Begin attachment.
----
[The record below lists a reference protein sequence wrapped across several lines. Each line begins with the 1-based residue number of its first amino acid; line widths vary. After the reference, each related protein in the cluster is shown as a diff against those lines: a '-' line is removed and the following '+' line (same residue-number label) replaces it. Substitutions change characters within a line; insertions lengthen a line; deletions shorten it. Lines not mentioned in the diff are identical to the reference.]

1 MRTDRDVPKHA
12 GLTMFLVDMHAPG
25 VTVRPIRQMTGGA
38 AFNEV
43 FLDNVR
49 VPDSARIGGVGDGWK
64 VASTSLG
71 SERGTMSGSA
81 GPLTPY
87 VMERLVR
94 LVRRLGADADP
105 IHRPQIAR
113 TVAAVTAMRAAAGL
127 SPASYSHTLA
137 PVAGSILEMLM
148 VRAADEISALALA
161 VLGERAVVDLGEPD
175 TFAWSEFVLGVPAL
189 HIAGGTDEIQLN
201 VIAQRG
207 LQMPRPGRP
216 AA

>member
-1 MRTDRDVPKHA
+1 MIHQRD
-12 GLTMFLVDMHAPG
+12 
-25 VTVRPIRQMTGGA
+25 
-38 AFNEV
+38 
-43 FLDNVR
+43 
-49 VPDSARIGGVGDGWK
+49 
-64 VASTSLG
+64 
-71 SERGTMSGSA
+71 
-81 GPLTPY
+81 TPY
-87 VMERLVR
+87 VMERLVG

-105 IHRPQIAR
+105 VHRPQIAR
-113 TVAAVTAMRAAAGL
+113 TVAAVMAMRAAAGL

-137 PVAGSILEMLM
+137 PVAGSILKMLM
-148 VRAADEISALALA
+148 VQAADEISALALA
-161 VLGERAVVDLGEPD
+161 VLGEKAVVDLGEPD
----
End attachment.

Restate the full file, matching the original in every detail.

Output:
[The record below lists a reference protein sequence wrapped across several lines. Each line begins with the 1-based residue number of its first amino acid; line widths vary. After the reference, each related protein in the cluster is shown as a diff against those lines: a '-' line is removed and the following '+' line (same residue-number label) replaces it. Substitutions change characters within a line; insertions lengthen a line; deletions shorten it. Lines not mentioned in the diff are identical to the reference.]

1 MRTDRDVPKHA
12 GLTMFLVDMHAPG
25 VTVRPIRQMTGGA
38 AFNEV
43 FLDNVR
49 VPDSARIGGVGDGWK
64 VASTSLG
71 SERGTMSGSA
81 GPLTPY
87 VMERLVR
94 LVRRLGADADP
105 IHRPQIAR
113 TVAAVTAMRAAAGL
127 SPASYSHTLA
137 PVAGSILEMLM
148 VRAADEISALALA
161 VLGERAVVDLGEPD
175 TFAWSEFVLGVPAL
189 HIAGGTDEIQLN
201 VIAQRG
207 LQMPRPGRP
216 AA

>member
-1 MRTDRDVPKHA
+1 MIHQRD
-12 GLTMFLVDMHAPG
+12 
-25 VTVRPIRQMTGGA
+25 
-38 AFNEV
+38 
-43 FLDNVR
+43 
-49 VPDSARIGGVGDGWK
+49 
-64 VASTSLG
+64 
-71 SERGTMSGSA
+71 
-81 GPLTPY
+81 TPY
-87 VMERLVR
+87 VMERLVG

-105 IHRPQIAR
+105 VHRPQIAR
-113 TVAAVTAMRAAAGL
+113 TVAAVMAMRAAAGL

-137 PVAGSILEMLM
+137 PVAGSILKMLM
-148 VRAADEISALALA
+148 VQAADEISALALA
-161 VLGERAVVDLGEPD
+161 VLGEKAVVDLGEPD